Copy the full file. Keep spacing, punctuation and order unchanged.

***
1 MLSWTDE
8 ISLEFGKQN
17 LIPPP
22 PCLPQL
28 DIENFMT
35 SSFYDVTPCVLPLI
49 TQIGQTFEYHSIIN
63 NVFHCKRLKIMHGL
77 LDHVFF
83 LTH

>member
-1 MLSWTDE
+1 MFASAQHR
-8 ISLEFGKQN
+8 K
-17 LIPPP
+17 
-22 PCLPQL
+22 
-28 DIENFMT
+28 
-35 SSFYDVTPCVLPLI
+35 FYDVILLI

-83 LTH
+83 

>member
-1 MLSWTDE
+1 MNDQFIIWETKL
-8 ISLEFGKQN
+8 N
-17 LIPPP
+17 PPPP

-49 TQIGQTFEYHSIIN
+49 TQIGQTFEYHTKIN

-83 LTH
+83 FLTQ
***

1 MLSWTDE
8 ISLEFGKQN
17 LIPPP
22 PCLPQL
28 DIENFMT
35 SSFYDVTPCVLPLI
49 TQIGQTFEYHSIIN
63 NVFHCKRLKIMHGL
77 LDHVFF
83 LTH

>member
-1 MLSWTDE
+1 MFASAQHR
-8 ISLEFGKQN
+8 K
-17 LIPPP
+17 
-22 PCLPQL
+22 
-28 DIENFMT
+28 
-35 SSFYDVTPCVLPLI
+35 FYDVILLI

-83 LTH
+83 

>member
-1 MLSWTDE
+1 MNDQFIIWETKL
-8 ISLEFGKQN
+8 N
-17 LIPPP
+17 PPPP

-49 TQIGQTFEYHSIIN
+49 TQIGQTFEYHTKIN

-83 LTH
+83 FLTQ